If leaders want to see an increase in voter turnout, online voting is not the answer. More people vote when there is a vital issue being faced, or a battle of high quality candidates. Online voting does not increase voter turnout.
The six mayors and wardens making up Pictou — Westville, Trenton, Stellarton, New Glasgow, the Town of Pictou and the Municipality of Pictou County – lost an opportunity this past municipal election. They could have brought the question of amalgamation to a vote. That could have increased voter turnout to (recent) record levels.
There are still six recreation departments, six town halls and six administrative budgets in Pictou. Governance issues aside, shared services could include policing – Westville and Stellerton have their own forces.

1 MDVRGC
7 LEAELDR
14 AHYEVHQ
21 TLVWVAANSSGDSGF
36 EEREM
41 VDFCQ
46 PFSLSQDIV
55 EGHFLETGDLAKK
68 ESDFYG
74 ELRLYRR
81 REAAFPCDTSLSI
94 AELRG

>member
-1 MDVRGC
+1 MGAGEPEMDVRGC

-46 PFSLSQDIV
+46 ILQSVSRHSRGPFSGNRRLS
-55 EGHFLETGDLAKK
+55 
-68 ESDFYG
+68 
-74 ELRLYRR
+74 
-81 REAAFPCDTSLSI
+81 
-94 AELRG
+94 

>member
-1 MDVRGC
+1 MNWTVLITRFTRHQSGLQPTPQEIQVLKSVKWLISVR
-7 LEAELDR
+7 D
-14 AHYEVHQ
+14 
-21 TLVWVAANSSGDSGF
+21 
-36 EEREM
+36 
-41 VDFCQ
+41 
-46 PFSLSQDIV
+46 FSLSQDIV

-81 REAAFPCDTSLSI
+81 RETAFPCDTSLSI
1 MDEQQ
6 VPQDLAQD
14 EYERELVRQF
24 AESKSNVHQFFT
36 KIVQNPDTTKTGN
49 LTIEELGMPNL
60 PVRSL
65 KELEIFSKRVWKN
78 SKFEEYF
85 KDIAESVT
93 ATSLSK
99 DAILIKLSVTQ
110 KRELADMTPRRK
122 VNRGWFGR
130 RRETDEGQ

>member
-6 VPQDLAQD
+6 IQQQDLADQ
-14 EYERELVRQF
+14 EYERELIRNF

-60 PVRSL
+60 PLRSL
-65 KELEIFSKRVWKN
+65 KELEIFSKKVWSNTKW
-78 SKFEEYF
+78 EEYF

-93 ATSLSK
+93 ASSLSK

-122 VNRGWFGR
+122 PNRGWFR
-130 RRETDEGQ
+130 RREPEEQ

Instead of a democratic vote on amalgamation, there will be more squabbling, as some mayors want to study the issue again, while others (Westville and Stellerton) are unwilling to pay their fair share – hoping the province will pick up the entire tab.
Online voting is nothing more than an extra convenience for people who already vote. And the risks of online voting, as the media reported, mean people are disenfranchised: stolen PINs, voters who did not notice the website’s ‘submit’ button, and employers who ask their employees to vote at work.
Forget online voting. Attract more qualified candidates and think about the community’s issues instead.